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ANTIMICROBIAL RESISTANCE

The rapid increase in antimicrobial resistance (AMR) in microorganisms now challenges both public health and sustainable food production. A recent report from UK Government estimates that if AMR is left to develop at present rates, it will kill up to 10 million people by 2050. It is likely that some countries in the future will invoke World Trade Organization rules to block food import from countries that do not exhibit sufficient AMR control. If the world wants to deal efficiently with the AMR issue, the basis has to be an understanding of the present situation, especially with respect to the occurrence of AMR in microorganisms. NAFTEC works to provide science-based data as well as potential surveillance systems documenting AMR in animals, food and humans as well as linking these three domains. This AMR work is done using traditional (phenotypic) methods, such as disk diffusion and broth dilution, as well as novel (genotypic) methods based on next generation sequencing (NGS). NAFTEC is also involved in developing an interesting opportunity to investigate the level of AMR in bacteria from around the globe using NGS.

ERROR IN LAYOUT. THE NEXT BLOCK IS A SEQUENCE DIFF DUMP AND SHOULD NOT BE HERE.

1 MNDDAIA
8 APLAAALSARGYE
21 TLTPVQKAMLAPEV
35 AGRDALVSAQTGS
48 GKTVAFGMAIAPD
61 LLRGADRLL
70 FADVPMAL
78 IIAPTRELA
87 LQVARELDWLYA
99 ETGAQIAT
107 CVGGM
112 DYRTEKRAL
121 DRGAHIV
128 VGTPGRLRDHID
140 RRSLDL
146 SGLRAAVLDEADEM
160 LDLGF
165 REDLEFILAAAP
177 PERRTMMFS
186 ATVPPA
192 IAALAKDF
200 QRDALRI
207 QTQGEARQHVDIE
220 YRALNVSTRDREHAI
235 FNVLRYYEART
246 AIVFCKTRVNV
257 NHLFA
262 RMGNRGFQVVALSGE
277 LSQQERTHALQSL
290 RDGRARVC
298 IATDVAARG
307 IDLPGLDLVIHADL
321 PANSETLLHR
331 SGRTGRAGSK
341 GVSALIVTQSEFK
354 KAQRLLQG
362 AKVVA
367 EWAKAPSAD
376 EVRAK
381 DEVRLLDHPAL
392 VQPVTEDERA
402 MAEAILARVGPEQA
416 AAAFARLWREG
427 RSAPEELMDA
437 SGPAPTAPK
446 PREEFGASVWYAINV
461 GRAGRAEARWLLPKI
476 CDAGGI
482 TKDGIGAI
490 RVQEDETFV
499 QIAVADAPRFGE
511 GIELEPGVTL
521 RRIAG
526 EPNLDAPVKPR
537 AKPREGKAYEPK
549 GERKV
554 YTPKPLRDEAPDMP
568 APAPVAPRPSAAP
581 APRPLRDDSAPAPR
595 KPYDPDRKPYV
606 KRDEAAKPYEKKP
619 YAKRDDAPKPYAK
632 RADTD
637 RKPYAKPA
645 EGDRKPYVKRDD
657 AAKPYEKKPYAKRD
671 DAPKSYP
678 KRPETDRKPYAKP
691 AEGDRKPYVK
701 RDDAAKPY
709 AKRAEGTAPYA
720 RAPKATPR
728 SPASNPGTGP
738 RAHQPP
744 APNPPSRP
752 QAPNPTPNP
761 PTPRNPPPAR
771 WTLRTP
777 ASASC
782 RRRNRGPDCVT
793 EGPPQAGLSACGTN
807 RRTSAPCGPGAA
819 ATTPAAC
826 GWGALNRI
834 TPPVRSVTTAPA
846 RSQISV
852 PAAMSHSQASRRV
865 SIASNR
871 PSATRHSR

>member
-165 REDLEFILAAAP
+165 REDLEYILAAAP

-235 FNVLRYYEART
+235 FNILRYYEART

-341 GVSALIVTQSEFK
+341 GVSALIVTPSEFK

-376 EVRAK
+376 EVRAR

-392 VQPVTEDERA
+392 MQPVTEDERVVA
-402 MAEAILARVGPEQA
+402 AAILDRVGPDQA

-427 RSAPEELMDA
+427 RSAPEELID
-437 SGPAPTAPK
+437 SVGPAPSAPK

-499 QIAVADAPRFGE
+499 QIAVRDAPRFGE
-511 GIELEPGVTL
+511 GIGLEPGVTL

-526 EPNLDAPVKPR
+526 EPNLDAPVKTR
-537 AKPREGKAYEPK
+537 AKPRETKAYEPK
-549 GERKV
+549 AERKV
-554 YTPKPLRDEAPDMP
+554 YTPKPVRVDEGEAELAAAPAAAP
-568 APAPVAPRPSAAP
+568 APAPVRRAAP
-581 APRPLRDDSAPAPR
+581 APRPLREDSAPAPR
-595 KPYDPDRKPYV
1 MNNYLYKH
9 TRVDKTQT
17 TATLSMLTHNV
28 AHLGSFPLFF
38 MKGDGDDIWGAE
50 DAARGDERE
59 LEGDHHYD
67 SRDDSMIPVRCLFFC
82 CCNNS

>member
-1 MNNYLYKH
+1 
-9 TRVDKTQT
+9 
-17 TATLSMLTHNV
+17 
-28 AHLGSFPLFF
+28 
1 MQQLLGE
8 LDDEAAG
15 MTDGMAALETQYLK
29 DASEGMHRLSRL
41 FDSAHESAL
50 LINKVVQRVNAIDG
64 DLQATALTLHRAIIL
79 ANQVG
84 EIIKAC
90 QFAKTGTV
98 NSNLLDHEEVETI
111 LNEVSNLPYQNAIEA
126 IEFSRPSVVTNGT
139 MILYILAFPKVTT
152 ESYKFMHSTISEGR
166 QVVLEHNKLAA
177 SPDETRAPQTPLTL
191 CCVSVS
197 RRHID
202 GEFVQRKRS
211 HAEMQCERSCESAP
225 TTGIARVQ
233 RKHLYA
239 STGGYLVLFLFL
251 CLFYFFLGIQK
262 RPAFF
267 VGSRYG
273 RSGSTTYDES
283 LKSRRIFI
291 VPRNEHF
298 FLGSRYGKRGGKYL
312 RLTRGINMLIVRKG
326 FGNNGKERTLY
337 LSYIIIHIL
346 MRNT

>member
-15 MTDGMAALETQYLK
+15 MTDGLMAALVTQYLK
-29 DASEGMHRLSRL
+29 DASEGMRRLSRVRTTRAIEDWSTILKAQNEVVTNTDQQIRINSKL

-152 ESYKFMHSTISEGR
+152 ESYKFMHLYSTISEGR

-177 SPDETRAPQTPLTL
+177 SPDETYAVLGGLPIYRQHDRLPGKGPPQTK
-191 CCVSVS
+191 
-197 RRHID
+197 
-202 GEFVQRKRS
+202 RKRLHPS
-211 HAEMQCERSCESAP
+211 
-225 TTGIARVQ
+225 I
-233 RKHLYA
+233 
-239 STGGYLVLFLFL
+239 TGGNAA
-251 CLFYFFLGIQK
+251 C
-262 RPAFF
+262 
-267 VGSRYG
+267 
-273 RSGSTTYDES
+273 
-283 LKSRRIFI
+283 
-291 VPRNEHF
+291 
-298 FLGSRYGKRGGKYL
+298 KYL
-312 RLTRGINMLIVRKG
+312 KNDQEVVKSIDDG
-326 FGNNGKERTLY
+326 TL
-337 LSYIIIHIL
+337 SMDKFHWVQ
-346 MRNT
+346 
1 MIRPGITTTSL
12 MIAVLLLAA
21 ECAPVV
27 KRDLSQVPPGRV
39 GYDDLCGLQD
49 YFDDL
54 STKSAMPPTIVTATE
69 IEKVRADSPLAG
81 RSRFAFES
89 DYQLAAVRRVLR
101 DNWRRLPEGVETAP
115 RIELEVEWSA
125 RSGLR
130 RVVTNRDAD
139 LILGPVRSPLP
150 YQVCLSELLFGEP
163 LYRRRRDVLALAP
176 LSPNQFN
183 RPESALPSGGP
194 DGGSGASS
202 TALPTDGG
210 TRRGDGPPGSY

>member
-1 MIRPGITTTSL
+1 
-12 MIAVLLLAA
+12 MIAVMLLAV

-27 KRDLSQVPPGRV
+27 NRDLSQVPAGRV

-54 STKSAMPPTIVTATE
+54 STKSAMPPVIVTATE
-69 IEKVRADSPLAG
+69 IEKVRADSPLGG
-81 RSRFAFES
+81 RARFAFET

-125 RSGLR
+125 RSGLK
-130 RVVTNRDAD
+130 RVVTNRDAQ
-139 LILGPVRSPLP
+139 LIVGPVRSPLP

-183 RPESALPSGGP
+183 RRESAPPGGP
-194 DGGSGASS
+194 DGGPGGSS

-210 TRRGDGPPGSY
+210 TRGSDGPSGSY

​Last updated by Kelyn Seow on 20 April 2018